Like most early Canadian artists, Krieghoff’s style was heavily influenced by European painters. He loved to use a bright palette and paint expressive faces. The upbeat temperament and interpretative nature of his paintings, in addition to his focus on rural landscapes are reminiscent of the 17th century Dutch art, particularly genre paintings. Critics of his work use this to discredit him, claiming that because his European influence Krieghoff is not really a “Canadian painter.” Others think that’s total nonsense. For them, it’s all about the content. The strong regionalism in his art shows audiences what life was like for the majority of the population. He shows us the traditions, customs, work, clothes, homes, and what the world looked like to habitants and local Indigenous people. Essentially, Krieghoff captured early Quebec. The only major thing missing is religion, which was a huge part of habitants’ lives but Krieghoff preferred to stay away from that theme in his work. On a final note, his use of vivid colours when paintings forests in autumn and snow-covered hillsides inspired future artists like Tom Thomson and Suzor-Coté.

The New Year’s Day Parade (c. 1871)

Chippewa Indians at Lake Huron, (c. 1864)

The Winter Crossing from Levis to Quebec

What do you think of Krieghoff’s artwork? Do you consider him a “Canadian painter?”


Gehmacher, Arlene, “Cornelius David Krieghoff,” The Canadian Encyclopedia. March 2015. Accessed from:

Loch, Alan R., “Krieghoff, Cornelius,” Loch Gallery. Accessed from:

Vézina, Raymond, “KRIEGHOFF, CORNELIUS,” Dictionary of Canadian Biography, University of Toronto/Université Laval, Accessed from:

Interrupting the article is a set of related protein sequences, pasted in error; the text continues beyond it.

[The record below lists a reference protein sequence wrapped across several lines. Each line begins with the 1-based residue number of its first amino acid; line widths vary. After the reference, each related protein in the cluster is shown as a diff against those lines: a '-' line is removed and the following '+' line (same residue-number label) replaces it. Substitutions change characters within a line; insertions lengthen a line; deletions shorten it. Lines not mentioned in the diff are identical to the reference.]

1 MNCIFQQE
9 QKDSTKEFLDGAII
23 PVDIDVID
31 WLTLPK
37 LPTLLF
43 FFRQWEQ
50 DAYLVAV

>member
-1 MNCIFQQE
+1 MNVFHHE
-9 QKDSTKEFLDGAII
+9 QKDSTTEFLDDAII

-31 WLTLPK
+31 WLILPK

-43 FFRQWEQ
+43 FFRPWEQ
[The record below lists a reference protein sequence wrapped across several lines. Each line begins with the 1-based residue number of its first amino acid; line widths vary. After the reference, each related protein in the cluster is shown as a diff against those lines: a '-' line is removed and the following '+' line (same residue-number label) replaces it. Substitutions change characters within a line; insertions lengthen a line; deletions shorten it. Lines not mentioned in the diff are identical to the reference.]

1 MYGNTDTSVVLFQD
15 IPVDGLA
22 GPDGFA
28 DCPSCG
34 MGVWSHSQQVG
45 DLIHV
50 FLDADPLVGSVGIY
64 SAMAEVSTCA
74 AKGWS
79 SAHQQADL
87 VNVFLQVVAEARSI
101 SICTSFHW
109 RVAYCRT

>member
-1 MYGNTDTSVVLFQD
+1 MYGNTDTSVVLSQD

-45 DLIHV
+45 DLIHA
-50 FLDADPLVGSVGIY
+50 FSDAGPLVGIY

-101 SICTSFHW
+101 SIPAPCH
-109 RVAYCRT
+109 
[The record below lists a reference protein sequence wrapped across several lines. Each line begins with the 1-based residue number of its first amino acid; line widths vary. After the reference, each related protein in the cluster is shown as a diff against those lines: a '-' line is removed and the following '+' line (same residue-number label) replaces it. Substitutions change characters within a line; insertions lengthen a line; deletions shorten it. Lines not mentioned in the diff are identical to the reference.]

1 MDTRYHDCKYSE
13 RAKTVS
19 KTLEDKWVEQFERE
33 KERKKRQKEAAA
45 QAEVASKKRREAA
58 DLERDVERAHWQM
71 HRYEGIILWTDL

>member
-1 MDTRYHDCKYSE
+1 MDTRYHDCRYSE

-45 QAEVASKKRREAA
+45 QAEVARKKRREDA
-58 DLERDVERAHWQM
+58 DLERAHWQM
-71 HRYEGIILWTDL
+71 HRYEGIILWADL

8 thoughts on “Is Cornelius Krieghoff a “Canadian” Painter?

    • cadeauca says:

      There’s definitely an idealistic tone to his work, I like it too.

      It does! I did a double take when I realized it was supposed to be a self-portrait. I thought it was just some random angry rich guy until I read the title hahaha.


  1. fbrzez says:

    You might not relate to this but it reminds me of the inevitable “portrait of the evil ancestor” that turns up in silly 60s horror movies with Vincent Price… like “This is my great-great-grandfather who murdered his entire family. Some say his spirit still haunts the castle…” [clap of thunder and lighting] 😉

    Liked by 1 person

  2. LT says:

    I would call him a ‘Canadian’ painter in that he is a painter OF Canada. Perhaps he wasn’t a Canadian native like Tom Thomson or members of the Group of Seven, but he certainly spent time here and captured our country on canvas. Great read, as always!

    Liked by 2 people

  3. Courtney Clinton says:

    I’ve been reading up on Krieghoff and I was struck by the similarity between his story and that of the American painter Thomas Cole. Both immigrated from industrial Europe and grew up in the center of that working class industrial environment. The new Met show on Cole positions his work as a kind of response to industrial Europe. I thought it could be an interesting way to think about Krieghoff.

    Liked by 1 person